Transgenic Plants

Over the last 30 years, the field of genetic engineering has developed rapidly due to the greater understanding of deoxyribonucleic acid (DNA) as the chemical double helix code from which genes are made. The term genetic engineering is used to describe the process by which the genetic makeup of an organism can be altered using “recombinant DNA technology.” This involves the use of laboratory tools to insert, alter, or cut out pieces of DNA that contain one or more genes of interest. Genetic engineering techniques are used only when all other techniques have been exhausted, i.e. when the trait to be introduced is not present in the germplasm of the crop; the trait is very difficult to improve by conventional breeding methods; and when it will take a very long time to introduce and/or improve such trait in the crop by conventional breeding methods Although there are many diverse and complex techniques involved in genetic engineering, its basic principles are reasonably simple. There are five major steps in the development of a genetically engineered crop. But for every step, it is very important to know the biochemical and physiological mechanisms of action, regulation of gene expression, and safety of the gene and the gene product to be utilized. There has been a consistent increase in the global area planted to transgenic crops from 1996 to 2012. About 170 million hectares was planted in 2012 to transgenic crops with high market value, such as herbicide tolerant soybean, maize, cotton, and canola; insect resistant maize, cotton, potato, and rice; and virus resistant squash and papaya. With genetic engineering, more than one trait can be incorporated or stacked into a plant. Transgenic crops with combined traits are also available commercially. These include herbicide tolerant and insect resistant maize and cotton.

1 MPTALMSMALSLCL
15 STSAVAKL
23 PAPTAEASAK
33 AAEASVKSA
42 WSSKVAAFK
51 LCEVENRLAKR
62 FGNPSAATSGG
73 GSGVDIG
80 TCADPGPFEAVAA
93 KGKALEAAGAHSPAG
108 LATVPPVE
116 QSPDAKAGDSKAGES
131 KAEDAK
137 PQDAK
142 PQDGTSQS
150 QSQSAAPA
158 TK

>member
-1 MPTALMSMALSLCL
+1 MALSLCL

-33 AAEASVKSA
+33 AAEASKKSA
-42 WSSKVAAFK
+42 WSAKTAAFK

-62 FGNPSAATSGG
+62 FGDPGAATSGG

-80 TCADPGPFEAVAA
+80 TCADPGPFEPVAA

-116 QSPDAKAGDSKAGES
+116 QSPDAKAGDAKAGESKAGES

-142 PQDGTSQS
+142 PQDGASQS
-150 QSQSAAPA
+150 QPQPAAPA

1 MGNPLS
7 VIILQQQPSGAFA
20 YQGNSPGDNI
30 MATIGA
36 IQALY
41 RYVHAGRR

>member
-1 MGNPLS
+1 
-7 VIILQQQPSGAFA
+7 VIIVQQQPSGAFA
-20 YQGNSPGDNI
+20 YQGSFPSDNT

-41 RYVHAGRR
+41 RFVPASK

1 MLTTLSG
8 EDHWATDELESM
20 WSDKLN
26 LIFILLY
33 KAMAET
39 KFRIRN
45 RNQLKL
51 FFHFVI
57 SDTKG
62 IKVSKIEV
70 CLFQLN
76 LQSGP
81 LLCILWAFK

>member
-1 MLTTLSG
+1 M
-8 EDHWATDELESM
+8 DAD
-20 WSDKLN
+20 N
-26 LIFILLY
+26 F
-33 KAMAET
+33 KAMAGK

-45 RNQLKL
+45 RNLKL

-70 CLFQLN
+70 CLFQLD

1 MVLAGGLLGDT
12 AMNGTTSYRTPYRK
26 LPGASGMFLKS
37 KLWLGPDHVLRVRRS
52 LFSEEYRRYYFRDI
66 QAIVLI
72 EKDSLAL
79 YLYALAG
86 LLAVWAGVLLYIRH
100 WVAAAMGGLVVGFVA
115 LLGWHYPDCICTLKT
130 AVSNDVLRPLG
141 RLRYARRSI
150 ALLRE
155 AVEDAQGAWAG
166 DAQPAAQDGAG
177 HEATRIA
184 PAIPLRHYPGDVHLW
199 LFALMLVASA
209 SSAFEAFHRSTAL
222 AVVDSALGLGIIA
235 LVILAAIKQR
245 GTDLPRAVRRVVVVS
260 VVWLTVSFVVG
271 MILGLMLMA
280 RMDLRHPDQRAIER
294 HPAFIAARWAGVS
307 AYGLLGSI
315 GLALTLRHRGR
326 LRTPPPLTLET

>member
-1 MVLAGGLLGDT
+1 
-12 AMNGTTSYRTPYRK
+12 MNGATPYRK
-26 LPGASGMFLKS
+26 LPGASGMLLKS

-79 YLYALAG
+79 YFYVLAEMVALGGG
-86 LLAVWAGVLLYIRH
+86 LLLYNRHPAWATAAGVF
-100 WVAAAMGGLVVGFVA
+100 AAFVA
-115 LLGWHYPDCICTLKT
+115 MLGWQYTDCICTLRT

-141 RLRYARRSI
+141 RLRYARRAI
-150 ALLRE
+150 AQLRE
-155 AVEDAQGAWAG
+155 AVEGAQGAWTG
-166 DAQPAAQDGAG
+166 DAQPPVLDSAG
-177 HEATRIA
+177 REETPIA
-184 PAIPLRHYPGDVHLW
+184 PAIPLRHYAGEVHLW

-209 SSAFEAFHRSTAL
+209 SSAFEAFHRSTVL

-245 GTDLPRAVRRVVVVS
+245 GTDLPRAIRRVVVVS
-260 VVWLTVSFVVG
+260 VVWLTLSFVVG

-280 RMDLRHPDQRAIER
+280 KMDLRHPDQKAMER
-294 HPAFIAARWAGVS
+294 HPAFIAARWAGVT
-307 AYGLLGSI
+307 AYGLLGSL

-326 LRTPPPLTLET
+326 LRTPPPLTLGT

Farmers have widely adopted GM technology. Between 1996 and 2015, the total surface area of land cultivated with GM crops increased by a factor of 100, from 17,000 square kilometers (4,200,000 acres) to 1,750,000 km2 (432 million acres). 10% of the world's croplands were planted with GM crops in 2010.] In the US, by 2014, 94% of the planted area of soybeans, 96% of cotton and 93% of corn were genetically modified varieties. In recent years GM crops expanded rapidly in developing countries. In 2013 approximately 18 million farmers grew 54% of worldwide GM crops in developing countries.

 

The alteration of crops to improve their production was performed through the basis of selection before the creation of transgenic. This selection has been going on for thousands of years. By the year 2050, world population may reach nine billions. Food production will need to increase at the same rate or more in order to satisfy the needs of such an enormous number of people in some older centuries. So, there is a need to use the genetic techniques to improve crops over the recent decades. The future of GM crops remains a vital debate, as its applications have several advantages and disadvantages.

  • Genetic materials of plant cells
  • Restriction enzymes
  • Plant transformation and transformation vectors
  • PCR and hybridization techniques
  • Mendelian genetics to molecular biology
  • Gene silencing
  • Mendelian genetics to molecular biology

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